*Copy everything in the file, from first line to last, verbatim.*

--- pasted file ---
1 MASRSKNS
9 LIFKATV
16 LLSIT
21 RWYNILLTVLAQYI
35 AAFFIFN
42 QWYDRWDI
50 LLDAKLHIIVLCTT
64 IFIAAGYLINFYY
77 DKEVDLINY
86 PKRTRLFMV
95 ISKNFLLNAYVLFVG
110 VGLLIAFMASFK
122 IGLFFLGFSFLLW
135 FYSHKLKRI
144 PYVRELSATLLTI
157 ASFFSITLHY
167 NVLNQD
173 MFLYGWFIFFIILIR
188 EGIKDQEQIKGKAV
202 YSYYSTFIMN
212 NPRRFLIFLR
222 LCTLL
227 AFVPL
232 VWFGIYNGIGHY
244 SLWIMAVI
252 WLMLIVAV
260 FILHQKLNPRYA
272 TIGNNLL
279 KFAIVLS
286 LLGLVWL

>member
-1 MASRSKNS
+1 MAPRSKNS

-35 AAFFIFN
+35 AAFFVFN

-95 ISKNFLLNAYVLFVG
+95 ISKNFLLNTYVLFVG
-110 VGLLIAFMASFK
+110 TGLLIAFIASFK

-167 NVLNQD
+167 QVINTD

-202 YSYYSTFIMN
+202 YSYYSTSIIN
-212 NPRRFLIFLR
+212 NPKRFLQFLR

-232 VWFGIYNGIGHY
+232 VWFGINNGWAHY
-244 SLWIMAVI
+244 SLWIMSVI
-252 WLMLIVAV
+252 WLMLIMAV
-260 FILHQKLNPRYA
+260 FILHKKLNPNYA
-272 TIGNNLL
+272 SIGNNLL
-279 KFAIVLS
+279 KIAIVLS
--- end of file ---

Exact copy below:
1 MASRSKNS
9 LIFKATV
16 LLSIT
21 RWYNILLTVLAQYI
35 AAFFIFN
42 QWYDRWDI
50 LLDAKLHIIVLCTT
64 IFIAAGYLINFYY
77 DKEVDLINY
86 PKRTRLFMV
95 ISKNFLLNAYVLFVG
110 VGLLIAFMASFK
122 IGLFFLGFSFLLW
135 FYSHKLKRI
144 PYVRELSATLLTI
157 ASFFSITLHY
167 NVLNQD
173 MFLYGWFIFFIILIR
188 EGIKDQEQIKGKAV
202 YSYYSTFIMN
212 NPRRFLIFLR
222 LCTLL
227 AFVPL
232 VWFGIYNGIGHY
244 SLWIMAVI
252 WLMLIVAV
260 FILHQKLNPRYA
272 TIGNNLL
279 KFAIVLS
286 LLGLVWL

>member
-1 MASRSKNS
+1 MAPRSKNS

-35 AAFFIFN
+35 AAFFVFN

-95 ISKNFLLNAYVLFVG
+95 ISKNFLLNTYVLFVG
-110 VGLLIAFMASFK
+110 TGLLIAFIASFK

-167 NVLNQD
+167 QVINTD

-202 YSYYSTFIMN
+202 YSYYSTSIIN
-212 NPRRFLIFLR
+212 NPKRFLQFLR

-232 VWFGIYNGIGHY
+232 VWFGINNGWAHY
-244 SLWIMAVI
+244 SLWIMSVI
-252 WLMLIVAV
+252 WLMLIMAV
-260 FILHQKLNPRYA
+260 FILHKKLNPNYA
-272 TIGNNLL
+272 SIGNNLL
-279 KFAIVLS
+279 KIAIVLS